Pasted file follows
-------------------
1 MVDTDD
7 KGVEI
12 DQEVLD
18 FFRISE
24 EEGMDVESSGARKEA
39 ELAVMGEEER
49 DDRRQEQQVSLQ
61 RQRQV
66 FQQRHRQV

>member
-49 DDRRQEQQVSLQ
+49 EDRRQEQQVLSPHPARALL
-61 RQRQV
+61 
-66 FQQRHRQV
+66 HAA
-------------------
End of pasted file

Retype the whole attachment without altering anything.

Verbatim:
1 MVDTDD
7 KGVEI
12 DQEVLD
18 FFRISE
24 EEGMDVESSGARKEA
39 ELAVMGEEER
49 DDRRQEQQVSLQ
61 RQRQV
66 FQQRHRQV

>member
-49 DDRRQEQQVSLQ
+49 EDRRQEQQVLSPHPARALL
-61 RQRQV
+61 
-66 FQQRHRQV
+66 HAA